Courtesy Cornell Food & Brand Lab
1) Sunday, January 5
Cook the meat slowly in a mixture of tomatoes, wine, onions, celery, carrots, and garlic.
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2) It’s no longer New Year’s Day, but I just love this recipe!
4) Local Food in Every Shopping Cart
5) THE ABBEY
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Monday – Sunday: 11:00 AM – 2:00 AM
By Diane MapesTODAY contributor
Fitness fads come and go. And sometimes, they inexplicably come galloping back again (we’re talking to you, Prancercise). Some exercise trends could use a little nudge toward the door, though, like family members who stay too long after the holidays. Herewith, a handful of hot fitness fads that have overstayed their welcome for one reason or another. Maybe they’ve caused too many injuries. Maybe they’re just too silly to deal with anymore. Whatever the reason, we’d love to say goodbye to these wacky fitness fads in 2014.
You know what happens next, right?
Pole dancing. Yes, it takes skill, balance and coordination to spin around a pole upside down. And sure, it’s probably a heck of a workout. But aside from the fact that you’re expected to perform this “sport” in your underwear, pole dancing is risky (in some cases, devastatingly so). Pole dance forums regularly allude to bumps, bruises, cracked ribs and broken toes, says Dr. Ryan Stanton, a Lexington, Ky., emergency room doctors. That’s just the start, says Stanton, who’s also seen back, ankle and wrist injuries. “The majority of injuries are associated with falls,” he says. “And there’s also a risk of skin infections like strep and staph if the pole hasn’t been adequately sterilized.” Eww.
Yoga mash-ups. “Yoga’s not good enough on its own any more,” says Stanton, a spokesperson for the American College of Emergency Physicians or ACEP. “Now you have to turn up the temperature or do it on a paddleboard.” Or do it naked while suspended from the ceiling in a white “anti-gravity” bundle. Aside from being just plain silly, some of these yoga mash-ups can be risky. Stanton says he’s treated people who’ve passed out in hot yoga classes and warns that the practice can be dangerous for people with heart disease. Stand-up paddleboard or SUP yoga also carries a risk — of ending up in a video like this.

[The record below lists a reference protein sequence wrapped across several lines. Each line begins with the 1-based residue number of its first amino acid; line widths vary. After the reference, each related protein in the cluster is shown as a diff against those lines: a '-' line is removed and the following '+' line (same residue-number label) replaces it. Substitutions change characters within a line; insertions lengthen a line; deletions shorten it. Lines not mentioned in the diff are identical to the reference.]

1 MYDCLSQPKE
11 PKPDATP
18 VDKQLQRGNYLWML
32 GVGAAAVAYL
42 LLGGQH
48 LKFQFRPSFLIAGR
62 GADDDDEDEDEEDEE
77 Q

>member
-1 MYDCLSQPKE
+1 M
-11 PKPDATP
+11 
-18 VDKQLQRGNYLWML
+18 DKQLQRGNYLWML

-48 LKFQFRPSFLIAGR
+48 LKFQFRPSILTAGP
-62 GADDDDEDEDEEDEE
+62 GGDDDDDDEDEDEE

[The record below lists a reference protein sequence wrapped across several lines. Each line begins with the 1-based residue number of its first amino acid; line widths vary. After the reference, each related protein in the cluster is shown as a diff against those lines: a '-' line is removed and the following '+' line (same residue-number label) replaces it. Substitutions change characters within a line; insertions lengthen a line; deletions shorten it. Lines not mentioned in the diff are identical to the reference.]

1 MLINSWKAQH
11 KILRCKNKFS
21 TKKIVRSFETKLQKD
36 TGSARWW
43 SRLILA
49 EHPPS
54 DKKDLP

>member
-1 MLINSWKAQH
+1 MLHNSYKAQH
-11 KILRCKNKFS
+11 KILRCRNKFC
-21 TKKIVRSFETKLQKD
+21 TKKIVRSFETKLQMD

Gas mask training is like “being strangled while you exercise.” This is a fitness goal?
Gas mask training. It’s not just for firefighters and members of the military anymore. Now, regular old gym rats are getting their Darth Vader on by donning specialized — or Army-Navy surplus — gas masks in order to train for high altitude runs/climbs or restrict their oxygen intake for a much tougher workout. While proponents rave about the results (they also readily admit to “seeing stars”), Stanton compares the practice to “being strangled while you’re exercising.” Are you sure you want to run on a treadmill with that thing on, people?
Look out behind you!
Backwardsrunning. Also known as reverse running, retro running or “gninnur” (Yes, that’s “running” spelled backwards), backwards running may have gotten its start as a rehab exercise for athletes with pulled hamstrings. Today, though, it’s a trend, with races, a world champion and even an attempt to make it an Olympic sport. “That one’s really crazy,” says Jason Karp, an exercise physiologist from San Diego. “Humans are not meant to walk backward. It’s not how we’re designed. My major concern is that you’d trip and fall.” Not to mention strain your neck from looking behind you every three seconds.
Stiletto workouts. Fans of this “fitness” fad say working out in sky-high heels can strengthen your core, improve your balance and give you toned, taut legs. But Neal Pire, an exercise physiologist and fellow of the American College of Sports Medicine, call this fitness craze — dubbed the “the world’s worst workout” by Prevention Magazine — unnatural. “When you wear high heels, you’re shortening your Achilles tendon, throwing off your center of gravity and putting stress on your lower back. And then there’s what happens in your feet.” ER doc Stanton is more blunt: “Anything in stilettos is an ankle injury waiting to happen,” he says.